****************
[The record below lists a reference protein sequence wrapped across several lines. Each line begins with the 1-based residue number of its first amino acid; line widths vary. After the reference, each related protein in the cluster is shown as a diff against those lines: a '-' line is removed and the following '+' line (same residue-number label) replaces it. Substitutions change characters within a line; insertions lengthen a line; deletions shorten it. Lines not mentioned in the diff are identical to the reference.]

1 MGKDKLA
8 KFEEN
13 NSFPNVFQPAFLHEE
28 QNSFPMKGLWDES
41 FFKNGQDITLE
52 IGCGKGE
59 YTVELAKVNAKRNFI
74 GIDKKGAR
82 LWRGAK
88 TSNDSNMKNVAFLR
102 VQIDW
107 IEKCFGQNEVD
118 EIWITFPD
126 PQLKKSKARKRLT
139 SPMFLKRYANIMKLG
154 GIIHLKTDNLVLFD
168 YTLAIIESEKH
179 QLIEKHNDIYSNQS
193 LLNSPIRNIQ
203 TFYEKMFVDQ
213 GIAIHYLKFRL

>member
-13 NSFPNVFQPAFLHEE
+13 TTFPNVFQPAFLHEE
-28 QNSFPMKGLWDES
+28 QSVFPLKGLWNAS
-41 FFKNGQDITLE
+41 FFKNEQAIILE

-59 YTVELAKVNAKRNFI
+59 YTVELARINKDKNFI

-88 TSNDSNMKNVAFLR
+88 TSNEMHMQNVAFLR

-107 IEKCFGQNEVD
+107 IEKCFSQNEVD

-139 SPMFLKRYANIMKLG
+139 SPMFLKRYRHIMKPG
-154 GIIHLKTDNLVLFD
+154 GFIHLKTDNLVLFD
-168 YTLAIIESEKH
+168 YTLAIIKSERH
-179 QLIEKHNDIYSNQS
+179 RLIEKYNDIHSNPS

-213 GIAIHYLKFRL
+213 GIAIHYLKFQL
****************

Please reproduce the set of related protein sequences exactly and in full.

[The record below lists a reference protein sequence wrapped across several lines. Each line begins with the 1-based residue number of its first amino acid; line widths vary. After the reference, each related protein in the cluster is shown as a diff against those lines: a '-' line is removed and the following '+' line (same residue-number label) replaces it. Substitutions change characters within a line; insertions lengthen a line; deletions shorten it. Lines not mentioned in the diff are identical to the reference.]

1 MGKDKLA
8 KFEEN
13 NSFPNVFQPAFLHEE
28 QNSFPMKGLWDES
41 FFKNGQDITLE
52 IGCGKGE
59 YTVELAKVNAKRNFI
74 GIDKKGAR
82 LWRGAK
88 TSNDSNMKNVAFLR
102 VQIDW
107 IEKCFGQNEVD
118 EIWITFPD
126 PQLKKSKARKRLT
139 SPMFLKRYANIMKLG
154 GIIHLKTDNLVLFD
168 YTLAIIESEKH
179 QLIEKHNDIYSNQS
193 LLNSPIRNIQ
203 TFYEKMFVDQ
213 GIAIHYLKFRL

>member
-13 NSFPNVFQPAFLHEE
+13 TTFPNVFQPAFLHEE
-28 QNSFPMKGLWDES
+28 QSVFPLKGLWNAS
-41 FFKNGQDITLE
+41 FFKNEQAIILE

-59 YTVELAKVNAKRNFI
+59 YTVELARINKDKNFI

-88 TSNDSNMKNVAFLR
+88 TSNEMHMQNVAFLR

-107 IEKCFGQNEVD
+107 IEKCFSQNEVD

-139 SPMFLKRYANIMKLG
+139 SPMFLKRYRHIMKPG
-154 GIIHLKTDNLVLFD
+154 GFIHLKTDNLVLFD
-168 YTLAIIESEKH
+168 YTLAIIKSERH
-179 QLIEKHNDIYSNQS
+179 RLIEKYNDIHSNPS

-213 GIAIHYLKFRL
+213 GIAIHYLKFQL